The Thin Line Project by James Luedde will be on display at the Rialto Theatre from January-February. Gallery reception on February 23rd. More details here.
What drives your creative process and motivates you to create?
From a general sense it started in an innocent way picking up an old film camera when I was in high school. A camera that my dad left with my mom through their divorce when I was 6 or so years old. Fast forward to today and the meaning of what I do runs deeper than I could have ever imagined. I grew up and as I matured so did my photography work. When you’re able to connect your work with some purpose on how you live your life I would say there’s a natural motivation associated with that. It seems to become necessary.
How did you begin photography? Were you trained or self-taught?
I am a self-taught photographer. I’ve always gravitated toward candid photography. Almost 10 years ago during a trip to San Francisco I discovered the excitement and freedom of shooting on the streets. Early on it lacked meaning, it’s not like that when I go out and shoot today though. The photos and meaning are often equal parts about the subject in the photo and the photographer. I’ve learned that if you let it happen it will, sometimes the meaning sinks in later.
Speaking of style and direction, what inspired your creative process?
Through most of my adult life I seem to feel as if I’m walking a thin line between relative greatness and to what I would describe as total destruction. The overwhelming internal dialogue creates an intense pressure and I feel like that was real driver and inspiration for this project. You can put whatever label to that. Getting out in the streets with my camera became my way of coping with life. It became a cycle almost. I didn’t know it as “the project” started, I just went with it, and I had to. I was able to create and express myself and in the process connect with others who I often felt like were saving me, ironically in some cases. There’s a realness about it all, an ability to connect with others for a second while taking a deep dive into yourself. There are elements of despair, darkness, light, connections and curiosity depicted here.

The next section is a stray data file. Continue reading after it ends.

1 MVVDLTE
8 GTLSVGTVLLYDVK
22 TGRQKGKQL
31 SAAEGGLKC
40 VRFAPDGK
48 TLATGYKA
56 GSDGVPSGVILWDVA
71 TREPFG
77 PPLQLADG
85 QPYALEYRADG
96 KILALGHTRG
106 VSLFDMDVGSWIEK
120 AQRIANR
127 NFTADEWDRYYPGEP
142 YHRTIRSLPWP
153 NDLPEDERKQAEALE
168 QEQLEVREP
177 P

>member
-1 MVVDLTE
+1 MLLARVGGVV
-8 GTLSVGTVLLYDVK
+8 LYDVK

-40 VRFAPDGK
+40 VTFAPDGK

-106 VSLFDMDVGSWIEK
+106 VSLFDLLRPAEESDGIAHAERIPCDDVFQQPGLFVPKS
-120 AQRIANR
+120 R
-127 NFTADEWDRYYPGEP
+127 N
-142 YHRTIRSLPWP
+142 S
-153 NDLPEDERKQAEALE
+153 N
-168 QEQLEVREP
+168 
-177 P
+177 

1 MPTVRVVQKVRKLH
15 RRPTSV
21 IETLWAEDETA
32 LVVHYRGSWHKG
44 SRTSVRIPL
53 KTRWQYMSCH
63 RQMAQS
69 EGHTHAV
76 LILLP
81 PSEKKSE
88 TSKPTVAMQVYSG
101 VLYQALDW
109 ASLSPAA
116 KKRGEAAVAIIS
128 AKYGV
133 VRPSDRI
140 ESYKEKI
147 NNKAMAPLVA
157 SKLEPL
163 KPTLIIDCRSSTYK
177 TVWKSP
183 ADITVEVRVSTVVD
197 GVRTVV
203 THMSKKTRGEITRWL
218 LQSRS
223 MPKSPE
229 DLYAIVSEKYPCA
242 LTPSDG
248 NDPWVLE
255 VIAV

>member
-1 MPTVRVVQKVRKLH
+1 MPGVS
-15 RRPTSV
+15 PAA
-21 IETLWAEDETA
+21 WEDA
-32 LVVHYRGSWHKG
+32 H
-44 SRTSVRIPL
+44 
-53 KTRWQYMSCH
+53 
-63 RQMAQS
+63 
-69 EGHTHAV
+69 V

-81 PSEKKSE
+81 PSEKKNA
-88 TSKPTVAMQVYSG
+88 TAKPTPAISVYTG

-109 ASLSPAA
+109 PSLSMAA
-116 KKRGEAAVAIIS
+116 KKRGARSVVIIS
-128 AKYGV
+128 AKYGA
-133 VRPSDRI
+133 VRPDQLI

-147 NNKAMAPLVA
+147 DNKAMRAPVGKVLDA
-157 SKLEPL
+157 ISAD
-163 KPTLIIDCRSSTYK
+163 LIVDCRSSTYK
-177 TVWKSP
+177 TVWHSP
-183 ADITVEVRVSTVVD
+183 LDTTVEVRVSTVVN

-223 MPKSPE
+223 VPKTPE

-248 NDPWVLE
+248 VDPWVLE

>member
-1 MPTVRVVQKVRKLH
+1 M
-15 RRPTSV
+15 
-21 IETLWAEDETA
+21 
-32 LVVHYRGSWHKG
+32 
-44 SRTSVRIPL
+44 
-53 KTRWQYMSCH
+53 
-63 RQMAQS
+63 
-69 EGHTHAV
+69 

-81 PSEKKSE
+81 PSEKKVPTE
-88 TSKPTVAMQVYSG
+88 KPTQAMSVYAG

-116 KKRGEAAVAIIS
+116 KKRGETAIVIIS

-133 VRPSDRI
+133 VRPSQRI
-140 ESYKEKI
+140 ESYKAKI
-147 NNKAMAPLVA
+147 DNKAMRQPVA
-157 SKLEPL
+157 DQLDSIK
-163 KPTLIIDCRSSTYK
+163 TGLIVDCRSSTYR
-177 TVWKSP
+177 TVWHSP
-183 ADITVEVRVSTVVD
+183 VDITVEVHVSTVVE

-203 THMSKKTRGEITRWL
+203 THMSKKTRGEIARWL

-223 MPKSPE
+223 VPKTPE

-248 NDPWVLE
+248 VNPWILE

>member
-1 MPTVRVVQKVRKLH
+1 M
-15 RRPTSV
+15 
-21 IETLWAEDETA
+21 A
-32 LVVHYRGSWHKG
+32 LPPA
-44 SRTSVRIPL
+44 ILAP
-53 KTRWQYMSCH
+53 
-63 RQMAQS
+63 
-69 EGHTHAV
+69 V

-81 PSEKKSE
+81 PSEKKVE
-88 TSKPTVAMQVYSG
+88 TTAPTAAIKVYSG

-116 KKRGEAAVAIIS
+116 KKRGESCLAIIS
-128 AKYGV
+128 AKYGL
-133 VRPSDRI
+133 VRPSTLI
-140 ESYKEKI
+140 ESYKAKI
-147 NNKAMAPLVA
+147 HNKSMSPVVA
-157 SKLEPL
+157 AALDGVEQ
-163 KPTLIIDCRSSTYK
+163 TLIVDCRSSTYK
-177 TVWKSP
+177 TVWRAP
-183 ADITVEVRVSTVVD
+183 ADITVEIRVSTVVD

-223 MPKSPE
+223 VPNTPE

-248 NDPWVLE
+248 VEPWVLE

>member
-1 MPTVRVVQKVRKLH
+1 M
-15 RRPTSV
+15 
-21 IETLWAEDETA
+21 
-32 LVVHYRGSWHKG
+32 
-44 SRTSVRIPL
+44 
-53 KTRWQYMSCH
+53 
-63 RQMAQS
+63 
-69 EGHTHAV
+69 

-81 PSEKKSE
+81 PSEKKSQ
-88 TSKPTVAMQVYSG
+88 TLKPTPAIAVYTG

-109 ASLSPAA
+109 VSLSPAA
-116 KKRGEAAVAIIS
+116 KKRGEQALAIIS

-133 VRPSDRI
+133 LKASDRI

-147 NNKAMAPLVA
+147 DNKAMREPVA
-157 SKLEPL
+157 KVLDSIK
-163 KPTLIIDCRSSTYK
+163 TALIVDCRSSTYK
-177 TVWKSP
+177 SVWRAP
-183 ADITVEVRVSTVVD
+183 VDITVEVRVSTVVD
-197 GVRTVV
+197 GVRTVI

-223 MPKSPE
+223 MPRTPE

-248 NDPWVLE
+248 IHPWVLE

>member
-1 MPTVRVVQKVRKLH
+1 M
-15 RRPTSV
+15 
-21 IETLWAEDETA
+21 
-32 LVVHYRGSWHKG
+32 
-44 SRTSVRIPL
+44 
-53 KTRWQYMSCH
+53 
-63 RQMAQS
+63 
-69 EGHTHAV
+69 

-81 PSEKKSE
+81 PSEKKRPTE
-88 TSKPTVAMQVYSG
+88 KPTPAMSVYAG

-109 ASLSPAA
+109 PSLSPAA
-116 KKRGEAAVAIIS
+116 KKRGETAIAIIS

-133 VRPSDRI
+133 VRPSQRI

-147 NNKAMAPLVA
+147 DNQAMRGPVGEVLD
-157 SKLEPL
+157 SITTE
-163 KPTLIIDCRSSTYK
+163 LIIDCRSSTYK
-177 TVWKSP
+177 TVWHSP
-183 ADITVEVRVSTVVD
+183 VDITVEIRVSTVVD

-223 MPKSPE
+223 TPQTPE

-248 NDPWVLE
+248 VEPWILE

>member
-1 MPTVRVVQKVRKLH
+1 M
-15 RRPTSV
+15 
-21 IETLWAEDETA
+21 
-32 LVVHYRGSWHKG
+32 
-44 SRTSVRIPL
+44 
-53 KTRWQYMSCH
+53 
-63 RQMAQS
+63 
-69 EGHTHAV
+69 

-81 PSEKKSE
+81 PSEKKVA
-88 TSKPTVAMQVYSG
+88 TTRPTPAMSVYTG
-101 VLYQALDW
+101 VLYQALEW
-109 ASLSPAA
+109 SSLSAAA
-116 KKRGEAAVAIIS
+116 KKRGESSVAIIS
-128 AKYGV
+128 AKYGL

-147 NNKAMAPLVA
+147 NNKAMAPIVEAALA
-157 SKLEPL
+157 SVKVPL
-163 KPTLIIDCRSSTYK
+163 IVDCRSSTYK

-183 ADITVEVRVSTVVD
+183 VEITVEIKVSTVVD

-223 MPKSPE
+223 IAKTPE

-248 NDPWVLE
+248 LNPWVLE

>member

What is the story behind this exhibit?
A realization struck after a photo and conversation with a man named “George” one early evening on March 12, 2017 in Downtown Tampa. George asked me if I was a tourist, asked about photography and whether I was going to develop the photos I was taking. He wondered what I was doing wandering around with a camera that day. He talked fast and rambled with excitement. I saw his good spirit but also saw his mind maybe doesn’t work like yours. And you just wonder how the brain can do this or how our world doesn’t have fixes or sufficient support for these issues. And whether that will be me. It took me days if not weeks to process my thoughts after that interaction. The Thin Line phrase or idea came from my own thoughts and feelings of walking that line with George being on one side. With help, through the following weeks and months I would learn more about my motivation with respect to my personal photography work. With help, I eventually discovered links to my personal work and my subconscious mind. Learning the balance required to keep going…. I realized sharing my story is important and helpful. Through this work I hope to foster transparency in myself and others, raise awareness for mental health issues and to simply tell some of my story. The thin line is the whole game.
Do you have a favorite piece in this show?
My favorite photograph in this project was shot in NYC on September 10th 2017 shortly after it got dark. The trip to NYC was a solo trip with the only purpose to wander, shoot and challenge myself by myself. I found myself gravitating toward children as subjects in many of my photos from the first few days during my trip, something I hadn’t done before. One night I was riding a bike back to my room and I rode up a relatively quiet street to see a man and young girl sitting down eating on the step of an apartment or condo building. Lit only by the interior lights I turned around, by the time I was set and shooting the girl was playing with a basketball while whom appears to be her father cleaned up the leftovers. I fired off a few shots and away they went into the building. The impact of the photo and why I even stopped to shoot it didn’t sink in until the next morning as I came to tears digging deep into its meaning and the overall theme from the trip. An eventual connection to my subconscious mind. Something that only happens when you let go.
Outside of creating, what else brings you joy? What are some of your hobbies?
Outside of personal work I also do commercial, marketing, sports and event photography. I have a nice balance with exciting plans to keep building up and out. Ultimately, I’m here for my kids who are both soon to be adults. I also value and love the network of friends that has blossomed over the last few years. I met so many talented people, it really inspires you to do more and get involved.